Mortgage Bankers Bungle Their Own Building's Financing
The Mortgage Bankers Association, the trade group for mortgage lenders, recently sold its headquarters in Washington, D.C., for $41.3 million, nearly half of what it purchased the building at 1331 L Street, NW for in 2007 ($79 million). Unfortunately, the sales price--paid by CoStar Group Inc., a commercial real estate information company--is also significantly lower than the $75 million in financing the MBA secured to buy the building.
In short, in a scenario all too familiar to many beleaguered homeowners, the MBA found itself "underwater," owing substantially more than the current value of its property. However, unlike most real estate owners, the trade group was reportedly able to cut a deal with its lenders, according to insiders. The organization is expected to pay off at least part of the $38 million difference between its loans and the sales price.
The MBA, which has about 2,400 members, bought the building in early 2007, as a long-term investment. Of course, that was at the absolute height of the real estate market. The glass-encased building was not yet completed at the time. The MBA hoped to defray the costs of the building by taking on tenants, but renters currently occupy only 10 percent of the available 169,000 square feet. The trade group fills 40 percent of the building.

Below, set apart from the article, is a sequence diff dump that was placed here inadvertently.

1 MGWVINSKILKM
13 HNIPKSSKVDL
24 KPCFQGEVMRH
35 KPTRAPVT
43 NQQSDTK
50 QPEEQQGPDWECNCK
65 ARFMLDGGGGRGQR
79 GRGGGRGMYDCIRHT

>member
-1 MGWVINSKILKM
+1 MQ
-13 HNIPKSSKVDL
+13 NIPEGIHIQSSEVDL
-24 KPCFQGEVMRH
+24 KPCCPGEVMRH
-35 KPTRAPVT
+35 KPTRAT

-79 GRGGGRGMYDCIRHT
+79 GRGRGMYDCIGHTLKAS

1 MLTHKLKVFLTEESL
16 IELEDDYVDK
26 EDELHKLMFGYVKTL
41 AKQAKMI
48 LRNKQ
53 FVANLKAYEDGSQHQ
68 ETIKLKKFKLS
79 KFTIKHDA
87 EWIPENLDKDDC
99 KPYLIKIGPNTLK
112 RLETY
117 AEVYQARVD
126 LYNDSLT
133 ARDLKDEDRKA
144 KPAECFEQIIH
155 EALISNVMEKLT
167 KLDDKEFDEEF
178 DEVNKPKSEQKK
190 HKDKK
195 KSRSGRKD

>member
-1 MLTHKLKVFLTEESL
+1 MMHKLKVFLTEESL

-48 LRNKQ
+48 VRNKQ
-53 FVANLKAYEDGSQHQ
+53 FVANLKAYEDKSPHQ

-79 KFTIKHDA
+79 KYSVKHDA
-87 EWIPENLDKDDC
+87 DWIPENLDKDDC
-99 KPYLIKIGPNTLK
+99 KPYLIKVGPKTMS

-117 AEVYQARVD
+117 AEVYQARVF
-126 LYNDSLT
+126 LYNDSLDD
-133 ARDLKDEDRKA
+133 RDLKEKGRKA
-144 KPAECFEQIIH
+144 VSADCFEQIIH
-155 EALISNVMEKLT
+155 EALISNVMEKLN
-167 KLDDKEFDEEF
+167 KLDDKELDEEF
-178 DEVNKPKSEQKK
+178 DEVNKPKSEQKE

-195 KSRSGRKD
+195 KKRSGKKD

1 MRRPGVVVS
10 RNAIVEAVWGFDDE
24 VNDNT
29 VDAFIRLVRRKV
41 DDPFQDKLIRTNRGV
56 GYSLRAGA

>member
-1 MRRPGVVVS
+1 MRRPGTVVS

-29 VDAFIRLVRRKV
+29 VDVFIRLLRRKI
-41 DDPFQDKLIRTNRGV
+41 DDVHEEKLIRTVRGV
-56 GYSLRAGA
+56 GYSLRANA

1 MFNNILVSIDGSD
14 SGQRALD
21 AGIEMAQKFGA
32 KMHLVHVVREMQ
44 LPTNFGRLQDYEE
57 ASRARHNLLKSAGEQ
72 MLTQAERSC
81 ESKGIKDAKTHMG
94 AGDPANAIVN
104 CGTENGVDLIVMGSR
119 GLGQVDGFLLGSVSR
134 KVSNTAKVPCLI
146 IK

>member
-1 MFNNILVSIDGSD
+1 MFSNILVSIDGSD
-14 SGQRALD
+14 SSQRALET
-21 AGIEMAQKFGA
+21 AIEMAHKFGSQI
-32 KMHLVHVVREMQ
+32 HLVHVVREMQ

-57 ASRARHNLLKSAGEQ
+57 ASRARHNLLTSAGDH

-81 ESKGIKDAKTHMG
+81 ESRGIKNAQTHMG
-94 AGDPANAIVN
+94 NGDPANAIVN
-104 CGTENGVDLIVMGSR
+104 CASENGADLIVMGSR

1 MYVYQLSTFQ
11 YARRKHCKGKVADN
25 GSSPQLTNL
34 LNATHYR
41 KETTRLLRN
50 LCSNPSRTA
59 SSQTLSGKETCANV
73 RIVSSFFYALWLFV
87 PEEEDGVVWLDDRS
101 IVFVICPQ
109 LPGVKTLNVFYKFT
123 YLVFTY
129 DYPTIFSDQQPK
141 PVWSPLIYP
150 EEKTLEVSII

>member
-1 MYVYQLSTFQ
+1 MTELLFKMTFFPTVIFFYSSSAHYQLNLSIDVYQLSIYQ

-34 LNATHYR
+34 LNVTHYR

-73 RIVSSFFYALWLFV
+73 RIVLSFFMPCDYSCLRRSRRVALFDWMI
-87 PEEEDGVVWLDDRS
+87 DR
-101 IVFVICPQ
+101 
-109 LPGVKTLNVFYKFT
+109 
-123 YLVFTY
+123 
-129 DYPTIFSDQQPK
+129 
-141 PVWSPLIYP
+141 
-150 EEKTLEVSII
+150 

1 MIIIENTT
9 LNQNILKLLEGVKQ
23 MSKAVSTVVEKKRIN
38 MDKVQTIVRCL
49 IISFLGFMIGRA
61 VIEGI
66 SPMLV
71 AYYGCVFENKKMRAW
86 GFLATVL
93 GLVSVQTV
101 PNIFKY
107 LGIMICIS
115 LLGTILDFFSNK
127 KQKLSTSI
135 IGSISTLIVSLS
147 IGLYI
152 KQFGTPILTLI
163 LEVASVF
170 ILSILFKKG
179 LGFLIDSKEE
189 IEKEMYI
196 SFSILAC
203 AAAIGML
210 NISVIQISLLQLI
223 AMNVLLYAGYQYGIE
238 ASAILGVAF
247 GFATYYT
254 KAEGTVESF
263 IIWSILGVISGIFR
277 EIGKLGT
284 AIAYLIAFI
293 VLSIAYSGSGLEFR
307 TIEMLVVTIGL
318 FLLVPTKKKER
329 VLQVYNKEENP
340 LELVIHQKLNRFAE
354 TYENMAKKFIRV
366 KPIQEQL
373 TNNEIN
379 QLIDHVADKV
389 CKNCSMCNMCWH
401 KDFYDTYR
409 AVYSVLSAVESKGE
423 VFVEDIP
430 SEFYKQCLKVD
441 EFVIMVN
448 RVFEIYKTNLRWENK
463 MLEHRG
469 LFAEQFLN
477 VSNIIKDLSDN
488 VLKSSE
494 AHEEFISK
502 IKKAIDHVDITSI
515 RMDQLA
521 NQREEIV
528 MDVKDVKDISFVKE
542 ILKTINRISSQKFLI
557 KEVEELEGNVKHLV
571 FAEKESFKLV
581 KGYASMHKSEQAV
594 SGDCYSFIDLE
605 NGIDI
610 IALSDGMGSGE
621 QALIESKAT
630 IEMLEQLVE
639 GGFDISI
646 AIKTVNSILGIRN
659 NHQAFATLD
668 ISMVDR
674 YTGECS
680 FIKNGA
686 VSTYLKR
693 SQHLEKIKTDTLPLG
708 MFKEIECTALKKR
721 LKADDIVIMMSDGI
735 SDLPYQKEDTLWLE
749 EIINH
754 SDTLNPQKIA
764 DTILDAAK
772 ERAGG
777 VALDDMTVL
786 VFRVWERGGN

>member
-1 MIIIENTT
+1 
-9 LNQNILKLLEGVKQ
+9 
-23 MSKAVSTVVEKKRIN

Going against the mortgage industry's own recommendation for property owners to continue to pay back their loans even when their real estate values plummet, the MBA announced it was selling its building in October 2009. The stated reason? Too much "economically imprudent" variable-rate debt. In other words, even though they had the cash, they didn't want to fork it over in a declining market. Sensible? Well, yes. Hypocritical? Um, yes, again.
It's not like this is the first time the MBA has tried to make its own rules. The organization broke its lease with its former landlord, Tishman Speyer Properties, to move into its new digs. It is still involved in a legal dispute with Tishman Speyer over a $1 million payment penalty due after moving out early.
With its bubble-era purchase sold, the MBA plans to rent again in Washington. If the bankers' experience-tempered decision is any guide, perhaps we all should be doing the same.